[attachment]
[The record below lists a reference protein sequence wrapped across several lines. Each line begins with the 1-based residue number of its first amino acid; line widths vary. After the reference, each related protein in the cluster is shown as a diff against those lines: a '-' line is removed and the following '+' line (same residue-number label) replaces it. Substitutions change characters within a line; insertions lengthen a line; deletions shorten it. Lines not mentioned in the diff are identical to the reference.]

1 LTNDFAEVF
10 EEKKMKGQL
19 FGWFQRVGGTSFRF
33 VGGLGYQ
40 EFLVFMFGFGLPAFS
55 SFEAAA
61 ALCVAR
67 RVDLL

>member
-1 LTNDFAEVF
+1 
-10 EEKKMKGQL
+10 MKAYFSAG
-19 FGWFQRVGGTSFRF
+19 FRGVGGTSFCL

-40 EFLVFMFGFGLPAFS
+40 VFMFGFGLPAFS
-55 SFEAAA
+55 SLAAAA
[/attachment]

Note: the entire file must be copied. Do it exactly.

[The record below lists a reference protein sequence wrapped across several lines. Each line begins with the 1-based residue number of its first amino acid; line widths vary. After the reference, each related protein in the cluster is shown as a diff against those lines: a '-' line is removed and the following '+' line (same residue-number label) replaces it. Substitutions change characters within a line; insertions lengthen a line; deletions shorten it. Lines not mentioned in the diff are identical to the reference.]

1 LTNDFAEVF
10 EEKKMKGQL
19 FGWFQRVGGTSFRF
33 VGGLGYQ
40 EFLVFMFGFGLPAFS
55 SFEAAA
61 ALCVAR
67 RVDLL

>member
-1 LTNDFAEVF
+1 
-10 EEKKMKGQL
+10 MKAYFSAG
-19 FGWFQRVGGTSFRF
+19 FRGVGGTSFCL

-40 EFLVFMFGFGLPAFS
+40 VFMFGFGLPAFS
-55 SFEAAA
+55 SLAAAA